Native Haunts, in Alfred, Maine, offers organic nursery production in the form of native plants and seeds, as well as consulting and landscape services.
We have been told that all flowering annuals in paper pots have been grown from organic seeds and are not treated with any chemicals in both the Falmouth and Cumberland locations. Great selection of petunias, snapdragons, and many others.
Large selection of native plants.
Our research shows that plant starts may not come from pesticide-free sources.
Plants are organically grown once received.
North Yarmouth, Maine (829-5004)
GARDENING & LANDSCAPING
Ecological Gardens and Landscapes
with a focus on native plants
Portland, Maine (207-227-8641)
First Light Wildlife Habitats
Experienced wildlife ecologist Deborah Perkins works with clients to customize habitat designs and make site-specific recommendations to create beautifully biodiverse places that support wildlife. This site also has an amazing blog.
Post Carbon Designs
David Homa is a local king of permaculture and original member of Portland Permaculture Meetup, a precursor of the Resilience Hub. He runs a business dedicated to ecological landscapes and permaculture design.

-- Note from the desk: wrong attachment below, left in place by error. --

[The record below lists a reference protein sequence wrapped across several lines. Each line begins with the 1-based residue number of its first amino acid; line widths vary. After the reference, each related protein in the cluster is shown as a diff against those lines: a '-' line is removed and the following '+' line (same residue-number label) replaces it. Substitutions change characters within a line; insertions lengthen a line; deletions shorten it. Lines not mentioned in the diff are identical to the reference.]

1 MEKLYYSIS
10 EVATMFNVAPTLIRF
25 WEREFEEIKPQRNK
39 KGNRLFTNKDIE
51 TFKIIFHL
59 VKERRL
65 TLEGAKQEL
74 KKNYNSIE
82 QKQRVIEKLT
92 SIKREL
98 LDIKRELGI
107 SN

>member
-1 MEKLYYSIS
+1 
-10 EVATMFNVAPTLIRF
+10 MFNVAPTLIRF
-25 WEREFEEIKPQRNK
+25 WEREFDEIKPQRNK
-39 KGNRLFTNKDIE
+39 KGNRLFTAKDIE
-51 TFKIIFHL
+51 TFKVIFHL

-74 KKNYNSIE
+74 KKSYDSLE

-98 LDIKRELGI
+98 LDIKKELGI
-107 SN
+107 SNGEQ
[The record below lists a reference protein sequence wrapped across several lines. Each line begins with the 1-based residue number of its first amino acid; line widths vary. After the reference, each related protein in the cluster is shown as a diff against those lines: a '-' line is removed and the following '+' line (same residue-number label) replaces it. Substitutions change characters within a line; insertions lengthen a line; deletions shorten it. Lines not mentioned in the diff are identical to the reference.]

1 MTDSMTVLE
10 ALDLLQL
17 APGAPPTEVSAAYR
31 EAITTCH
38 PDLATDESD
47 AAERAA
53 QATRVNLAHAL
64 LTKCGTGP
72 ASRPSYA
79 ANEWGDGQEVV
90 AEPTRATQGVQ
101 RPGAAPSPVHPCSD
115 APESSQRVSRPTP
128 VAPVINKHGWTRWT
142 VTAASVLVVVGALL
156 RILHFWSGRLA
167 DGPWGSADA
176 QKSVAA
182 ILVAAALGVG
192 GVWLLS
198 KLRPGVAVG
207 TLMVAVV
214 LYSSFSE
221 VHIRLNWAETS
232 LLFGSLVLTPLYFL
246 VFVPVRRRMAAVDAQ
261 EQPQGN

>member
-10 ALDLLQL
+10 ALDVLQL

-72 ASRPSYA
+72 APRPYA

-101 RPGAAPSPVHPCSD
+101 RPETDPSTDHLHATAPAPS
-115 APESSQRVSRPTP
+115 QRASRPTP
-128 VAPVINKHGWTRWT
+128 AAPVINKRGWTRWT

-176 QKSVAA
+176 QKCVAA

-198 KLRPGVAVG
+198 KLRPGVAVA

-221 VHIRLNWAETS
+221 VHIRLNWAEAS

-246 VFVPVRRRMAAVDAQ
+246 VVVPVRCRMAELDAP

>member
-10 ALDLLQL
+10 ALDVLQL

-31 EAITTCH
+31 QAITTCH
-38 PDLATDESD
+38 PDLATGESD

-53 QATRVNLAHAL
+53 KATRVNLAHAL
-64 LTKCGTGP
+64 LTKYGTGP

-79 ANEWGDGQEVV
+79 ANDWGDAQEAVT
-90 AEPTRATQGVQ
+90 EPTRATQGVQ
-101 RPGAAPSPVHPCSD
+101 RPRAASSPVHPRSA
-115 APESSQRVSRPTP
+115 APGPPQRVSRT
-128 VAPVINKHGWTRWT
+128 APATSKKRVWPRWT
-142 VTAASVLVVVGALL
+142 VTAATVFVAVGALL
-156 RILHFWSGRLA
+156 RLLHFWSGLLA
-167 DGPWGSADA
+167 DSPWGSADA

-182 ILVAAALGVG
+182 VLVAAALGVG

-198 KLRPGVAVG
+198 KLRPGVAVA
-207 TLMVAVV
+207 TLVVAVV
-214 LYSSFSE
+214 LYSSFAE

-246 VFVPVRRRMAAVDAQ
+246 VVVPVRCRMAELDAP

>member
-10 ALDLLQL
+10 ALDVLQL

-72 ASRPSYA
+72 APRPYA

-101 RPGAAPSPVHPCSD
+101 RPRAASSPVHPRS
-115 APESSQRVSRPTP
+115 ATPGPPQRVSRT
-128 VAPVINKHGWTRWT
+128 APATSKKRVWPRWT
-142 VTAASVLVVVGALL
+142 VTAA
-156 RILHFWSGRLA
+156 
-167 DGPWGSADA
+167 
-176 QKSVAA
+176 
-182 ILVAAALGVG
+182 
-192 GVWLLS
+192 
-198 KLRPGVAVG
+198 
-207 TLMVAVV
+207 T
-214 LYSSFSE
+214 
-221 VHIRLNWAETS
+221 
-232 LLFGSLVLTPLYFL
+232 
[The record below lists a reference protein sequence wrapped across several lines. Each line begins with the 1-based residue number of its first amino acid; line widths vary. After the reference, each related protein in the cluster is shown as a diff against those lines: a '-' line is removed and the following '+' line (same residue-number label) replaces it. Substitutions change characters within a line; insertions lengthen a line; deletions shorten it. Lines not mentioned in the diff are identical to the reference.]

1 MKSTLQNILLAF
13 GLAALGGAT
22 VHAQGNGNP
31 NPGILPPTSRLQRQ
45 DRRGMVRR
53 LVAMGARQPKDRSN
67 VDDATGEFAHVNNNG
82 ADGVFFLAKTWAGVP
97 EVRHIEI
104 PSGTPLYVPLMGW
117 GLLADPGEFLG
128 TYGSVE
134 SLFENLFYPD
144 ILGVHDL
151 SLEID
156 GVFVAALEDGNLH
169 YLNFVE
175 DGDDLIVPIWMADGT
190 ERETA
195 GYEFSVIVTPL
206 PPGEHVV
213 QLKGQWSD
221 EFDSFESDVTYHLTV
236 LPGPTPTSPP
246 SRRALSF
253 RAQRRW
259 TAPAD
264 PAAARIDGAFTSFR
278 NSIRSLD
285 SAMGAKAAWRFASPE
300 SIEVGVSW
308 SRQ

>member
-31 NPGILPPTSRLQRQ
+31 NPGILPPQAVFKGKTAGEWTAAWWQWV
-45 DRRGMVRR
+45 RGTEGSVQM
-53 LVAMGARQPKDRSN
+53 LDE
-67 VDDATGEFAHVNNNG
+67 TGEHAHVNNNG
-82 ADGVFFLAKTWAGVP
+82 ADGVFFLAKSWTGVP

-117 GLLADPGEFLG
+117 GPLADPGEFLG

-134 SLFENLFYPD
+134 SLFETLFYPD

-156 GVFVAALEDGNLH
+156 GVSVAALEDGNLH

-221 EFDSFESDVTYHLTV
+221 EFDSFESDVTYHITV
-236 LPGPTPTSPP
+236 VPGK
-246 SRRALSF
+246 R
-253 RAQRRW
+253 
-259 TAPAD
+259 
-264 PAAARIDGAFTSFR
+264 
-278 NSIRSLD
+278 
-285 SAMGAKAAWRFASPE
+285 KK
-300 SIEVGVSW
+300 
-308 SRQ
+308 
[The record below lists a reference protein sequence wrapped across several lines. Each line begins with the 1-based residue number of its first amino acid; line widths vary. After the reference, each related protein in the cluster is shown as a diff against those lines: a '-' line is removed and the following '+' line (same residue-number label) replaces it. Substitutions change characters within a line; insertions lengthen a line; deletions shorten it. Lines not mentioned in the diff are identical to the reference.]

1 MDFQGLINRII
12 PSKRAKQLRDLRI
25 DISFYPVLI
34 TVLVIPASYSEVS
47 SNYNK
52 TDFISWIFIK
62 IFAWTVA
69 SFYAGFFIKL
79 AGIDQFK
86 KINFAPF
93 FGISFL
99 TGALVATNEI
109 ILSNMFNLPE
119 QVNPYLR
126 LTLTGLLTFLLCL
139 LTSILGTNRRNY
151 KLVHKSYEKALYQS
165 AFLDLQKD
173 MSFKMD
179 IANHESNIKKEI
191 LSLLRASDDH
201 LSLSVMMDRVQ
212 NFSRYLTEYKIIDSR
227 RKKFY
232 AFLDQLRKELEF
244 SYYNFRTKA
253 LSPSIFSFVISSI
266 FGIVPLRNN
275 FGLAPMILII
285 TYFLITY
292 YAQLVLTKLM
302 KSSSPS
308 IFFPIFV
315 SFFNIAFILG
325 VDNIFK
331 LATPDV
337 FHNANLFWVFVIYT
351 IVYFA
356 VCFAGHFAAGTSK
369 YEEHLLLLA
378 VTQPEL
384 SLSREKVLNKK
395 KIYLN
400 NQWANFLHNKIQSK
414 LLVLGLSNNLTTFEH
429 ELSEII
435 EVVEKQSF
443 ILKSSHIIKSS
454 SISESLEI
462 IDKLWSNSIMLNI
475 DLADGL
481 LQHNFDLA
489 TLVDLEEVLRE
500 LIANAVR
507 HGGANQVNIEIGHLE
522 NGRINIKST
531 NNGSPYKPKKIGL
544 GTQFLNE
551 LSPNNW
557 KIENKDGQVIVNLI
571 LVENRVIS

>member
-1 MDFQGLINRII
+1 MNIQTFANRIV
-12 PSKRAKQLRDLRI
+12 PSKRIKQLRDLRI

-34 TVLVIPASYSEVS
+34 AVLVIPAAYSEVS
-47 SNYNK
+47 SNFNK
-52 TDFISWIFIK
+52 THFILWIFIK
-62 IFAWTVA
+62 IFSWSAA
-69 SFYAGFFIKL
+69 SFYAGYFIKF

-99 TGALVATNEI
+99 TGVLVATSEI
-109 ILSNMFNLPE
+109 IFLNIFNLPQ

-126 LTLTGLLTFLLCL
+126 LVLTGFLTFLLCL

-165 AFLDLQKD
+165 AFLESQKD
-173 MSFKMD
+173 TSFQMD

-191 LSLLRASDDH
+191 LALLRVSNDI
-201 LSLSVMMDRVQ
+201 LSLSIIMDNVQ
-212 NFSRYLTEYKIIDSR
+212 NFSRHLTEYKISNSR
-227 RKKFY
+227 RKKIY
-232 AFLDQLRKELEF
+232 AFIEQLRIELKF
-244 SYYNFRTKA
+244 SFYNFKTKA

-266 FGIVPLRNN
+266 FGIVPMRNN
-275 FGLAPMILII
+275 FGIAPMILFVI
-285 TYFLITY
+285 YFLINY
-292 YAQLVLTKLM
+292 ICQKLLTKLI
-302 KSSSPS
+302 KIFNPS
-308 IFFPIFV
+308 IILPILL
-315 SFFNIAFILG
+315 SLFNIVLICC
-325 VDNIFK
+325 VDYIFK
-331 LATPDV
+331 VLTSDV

New gardening business in York County that is focused on food, medicine, and pollinators. Info about edible landscapes, herbs and more.
How to Build a Butterfly Garden
This is a great website on what you need to do to build a successful butterfly-friendly garden with lots of other resource links.
No space? Explore vertical gardening.
Portland, Maine (207-797-8733)
Organic Innovations Landscaping
Brunswick, Maine (207-251-9310)
Ecological Landscaping Alliance
Got Weeds? is a Vermont company that uses manual and non-synthetic control methods to eradicate, contain, or suppress non-native invasive plants. It was founded in 2011 on the notion that hard work does pay off when coupled with a pro-active, informed approach to understanding natural systems. The idea that fine-tuned ecosystems can be protected with vigilance, persistence, patience, education, humility, respect, and cooperation is central to the philosophy at Got Weeds?.
Started by two moms fed up with their kids being exposed to pesticides in Portland, Maine, Portland Protectors grew to a large network of more than 500 people working to create one of the strongest most comprehensive city-wide synthetic pesticide ordinances in the country to assure all the people who live in, work in and visit Portland are safe from exposure to synthetic cosmetic lawn chemicals.